How does your brand engage with the crafting community, and what role do your customers play in influencing your products? 

I would say that La Bien Aimée is a brand that champions community over competition. I love bringing people together through our passion for crafting. There is something very intimate about making something with your own hands and then being able to share it with someone. I love that moment of recognition you get when you realise that the stranger next to you gets what you are doing when you are crafting. My role is to accompany crafters on their journey through making. I am always so honoured to meet makers who come to me and show me their new garment they made in LBA. It still gives me chills and a strong emotional response every time. Often I get so inspired by my clients colour choices that I will use those colours for a design or a collaboration. 

What are some challenges you've faced in the yarn industry, and how has your team overcome them? How do you adapt to changes in market trends? 

The most challenging time since I started La Bien Aimée were the years of the pandemic. All of 2020 through 2022 were a struggle for my brand, especially the first year of the pandemic. I was working in constant emergency mode. Being the person that I am, I worked hard. It was the hardest I’ve worked since probably the first years of LBA when I was just starting things off with my small team. What happened was that we went back to a small team again but still had the workload of a company that had existed for 6 years. We did a lot of pivoting and evolving during that time. I also closed my café, L’Oisivethé, and my LBA brick and mortar shop. It was a very hard decision but at the same time one that saved me, my marriage, and my family. Closing the doors to my shops opened another one towards new opportunities like writing and curating knitting books.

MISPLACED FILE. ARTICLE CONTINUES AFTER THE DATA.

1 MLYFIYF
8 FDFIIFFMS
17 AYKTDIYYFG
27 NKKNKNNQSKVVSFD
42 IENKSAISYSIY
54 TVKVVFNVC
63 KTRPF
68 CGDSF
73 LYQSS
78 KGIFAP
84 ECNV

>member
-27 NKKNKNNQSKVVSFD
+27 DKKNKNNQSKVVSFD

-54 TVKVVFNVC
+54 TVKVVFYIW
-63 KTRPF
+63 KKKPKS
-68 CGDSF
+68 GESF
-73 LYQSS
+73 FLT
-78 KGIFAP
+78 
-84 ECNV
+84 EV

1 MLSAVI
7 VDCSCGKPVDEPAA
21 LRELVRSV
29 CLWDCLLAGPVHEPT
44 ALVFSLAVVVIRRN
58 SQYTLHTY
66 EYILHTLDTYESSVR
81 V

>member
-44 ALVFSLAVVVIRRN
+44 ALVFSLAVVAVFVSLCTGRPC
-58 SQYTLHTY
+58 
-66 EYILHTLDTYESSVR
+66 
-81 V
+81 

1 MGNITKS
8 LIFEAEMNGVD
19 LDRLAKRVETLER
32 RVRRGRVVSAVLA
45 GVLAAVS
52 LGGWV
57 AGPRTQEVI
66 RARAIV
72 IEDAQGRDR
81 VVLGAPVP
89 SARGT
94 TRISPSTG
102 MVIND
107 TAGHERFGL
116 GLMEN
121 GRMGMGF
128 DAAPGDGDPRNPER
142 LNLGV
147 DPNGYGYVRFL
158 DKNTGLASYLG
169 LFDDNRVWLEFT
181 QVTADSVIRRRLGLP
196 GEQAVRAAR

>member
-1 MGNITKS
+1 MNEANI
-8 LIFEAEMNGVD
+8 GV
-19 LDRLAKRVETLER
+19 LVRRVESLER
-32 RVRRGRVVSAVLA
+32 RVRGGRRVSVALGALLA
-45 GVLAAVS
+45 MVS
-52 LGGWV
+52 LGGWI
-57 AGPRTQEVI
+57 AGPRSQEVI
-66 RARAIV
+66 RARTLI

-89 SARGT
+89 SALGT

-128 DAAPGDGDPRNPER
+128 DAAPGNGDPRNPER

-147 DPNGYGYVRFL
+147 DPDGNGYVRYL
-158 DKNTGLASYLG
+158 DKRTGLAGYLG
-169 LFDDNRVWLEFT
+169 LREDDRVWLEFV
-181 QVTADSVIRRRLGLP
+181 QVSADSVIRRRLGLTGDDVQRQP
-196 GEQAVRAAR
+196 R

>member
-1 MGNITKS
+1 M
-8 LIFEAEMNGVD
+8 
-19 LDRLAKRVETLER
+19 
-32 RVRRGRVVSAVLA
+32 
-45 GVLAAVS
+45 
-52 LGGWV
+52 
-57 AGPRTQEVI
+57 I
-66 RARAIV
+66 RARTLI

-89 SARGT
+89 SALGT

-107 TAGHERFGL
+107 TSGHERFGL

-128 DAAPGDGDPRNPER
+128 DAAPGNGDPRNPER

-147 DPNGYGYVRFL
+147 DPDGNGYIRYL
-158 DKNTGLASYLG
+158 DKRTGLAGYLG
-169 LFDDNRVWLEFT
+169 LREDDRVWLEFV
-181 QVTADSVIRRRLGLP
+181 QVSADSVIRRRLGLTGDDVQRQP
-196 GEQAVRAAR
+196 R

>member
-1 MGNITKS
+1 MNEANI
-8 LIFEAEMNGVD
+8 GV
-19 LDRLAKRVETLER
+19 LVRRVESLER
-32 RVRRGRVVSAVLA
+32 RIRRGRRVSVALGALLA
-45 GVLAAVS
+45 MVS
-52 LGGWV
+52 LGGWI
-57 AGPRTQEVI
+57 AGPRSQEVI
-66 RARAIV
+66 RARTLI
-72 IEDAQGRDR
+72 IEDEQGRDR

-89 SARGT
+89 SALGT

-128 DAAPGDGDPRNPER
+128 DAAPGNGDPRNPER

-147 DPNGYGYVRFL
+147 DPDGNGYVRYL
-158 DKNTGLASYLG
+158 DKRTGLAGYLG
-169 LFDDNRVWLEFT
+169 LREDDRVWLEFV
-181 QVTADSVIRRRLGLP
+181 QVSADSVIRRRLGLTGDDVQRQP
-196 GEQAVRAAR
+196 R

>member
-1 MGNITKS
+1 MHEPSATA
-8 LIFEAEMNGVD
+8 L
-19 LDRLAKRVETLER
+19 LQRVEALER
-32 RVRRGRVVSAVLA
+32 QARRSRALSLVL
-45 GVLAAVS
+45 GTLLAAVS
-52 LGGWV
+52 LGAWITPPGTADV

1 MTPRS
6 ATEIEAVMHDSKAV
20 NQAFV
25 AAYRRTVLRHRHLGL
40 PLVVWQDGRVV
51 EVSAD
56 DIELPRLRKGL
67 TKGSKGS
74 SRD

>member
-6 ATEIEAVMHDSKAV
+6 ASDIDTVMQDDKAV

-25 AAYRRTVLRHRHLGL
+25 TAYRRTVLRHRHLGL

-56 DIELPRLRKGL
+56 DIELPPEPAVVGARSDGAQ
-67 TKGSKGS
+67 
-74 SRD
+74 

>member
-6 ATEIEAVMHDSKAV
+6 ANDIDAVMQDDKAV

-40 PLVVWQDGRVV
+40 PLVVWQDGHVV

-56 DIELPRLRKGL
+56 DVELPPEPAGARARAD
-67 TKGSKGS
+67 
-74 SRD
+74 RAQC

How do you gather feedback from your customers, and how has this feedback influenced the evolution of your products? 

We offer a free service called COLOUR ADVICE, it’s an email correspondence service where any maker can write to us to ask us questions about LBA, yarn, and patterns. Often a new release will come out from a maker’s favourite designer and the maker will write to ask how can I knit this in LBA? Can you help me pick colours? We are more than happy to pull colours and make bespoke colour palettes and bundles for our customers. These little emails are our way to stay in touch with the community. 

Another way we stay in touch is our weekly newsletter we send out on Fridays at 4pm. Just in time for the weekend so that if you are having weekend coffee, you can read a letter from me talking about the week’s news. Lastly, we are continuing our virtual events. This was something wonderful that came out of the pandemic: being able to connect with people virtually. I was able to meet people from all around the world that I probably wouldn’t have had a chance to if these virtual events did not exist. Then, I had a series called Conversations with Designers and this was a great way to get to know some of the makers in our industry which include test knitters! Our newest virtual event that we have started recently is Knit Hour with La Bien Aimée. I bring together knitters to sit and knit and talk about what we’ve been working on. We invite everyone to join us to this free event. You can watch more of these virtual events on my YouTube channel: Aimée’s Knit Lab. 

Where do you see your LBA in the next few years? Are there any upcoming projects, collaborations, or new directions you are excited about for the future? 

This year has been a big year for me as it’s a culmination of almost two years of research and development of new yarn bases. For 2024 and 2025, I would like to work towards becoming a strong knitwear designer and being able to translate my vision for designs to patterns so others can knit along with me. I will continue to collaborate with designers and other yarn makers, as well.

Thank you Aimée! To be in with a chance of winning Aimée's yarn in the colour Yellow Brick Road in the bases Corrie Confetti and Mohair Silk, post any project from Pom Pom publications before 31 December on Instagram and be sure to tag @pompommakealong